Titan is a weird one. It’s a moon but behaves more like a planet. It has methane seas and ice volcanoes. But it also might have electric sand.
You see, the sand dunes on Titan face the wrong way, and researchers think that it might be due to both the sand’s physical and chemical properties – and friction – causing it to be electrified. It’s called “triboelectric charging” and is mostly seen in volcano plumes and sand storms.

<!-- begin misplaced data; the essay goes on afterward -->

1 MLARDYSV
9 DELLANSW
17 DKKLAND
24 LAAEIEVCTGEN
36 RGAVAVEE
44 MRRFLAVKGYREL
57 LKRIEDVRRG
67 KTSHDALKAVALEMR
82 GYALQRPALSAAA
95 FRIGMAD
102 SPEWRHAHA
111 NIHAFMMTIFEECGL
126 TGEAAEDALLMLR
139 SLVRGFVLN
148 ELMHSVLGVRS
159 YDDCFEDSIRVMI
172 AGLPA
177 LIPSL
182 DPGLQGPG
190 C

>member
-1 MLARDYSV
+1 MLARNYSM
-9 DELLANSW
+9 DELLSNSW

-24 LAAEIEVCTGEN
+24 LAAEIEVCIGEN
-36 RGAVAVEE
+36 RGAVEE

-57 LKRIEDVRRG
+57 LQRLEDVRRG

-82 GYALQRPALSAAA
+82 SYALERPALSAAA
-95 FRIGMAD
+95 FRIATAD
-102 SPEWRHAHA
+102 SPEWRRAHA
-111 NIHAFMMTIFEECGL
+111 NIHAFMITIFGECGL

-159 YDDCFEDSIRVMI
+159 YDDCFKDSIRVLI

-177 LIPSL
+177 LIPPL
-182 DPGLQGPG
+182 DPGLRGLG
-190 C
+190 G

The researchers say that unlike Earth’s, Titan’s sand could be enhancing the effects of charging as it moves around. Laboratory tumbler experiments under atmospheric conditions, and using organic materials similar to this on to Titan – supported the theory.
In fact, the electostatic forces shown in the experiment were strong enough to move them around – with the researchers describing the “efficient electrification” as a possible explanation for the mismatch between dune orientations and inferred wind fields.
This is unlike any other Solar System body studied. Well done, Titan – you’re the only one that is using nanometre-scale electrostatic processes to shape your geomorphological features.
That we know of.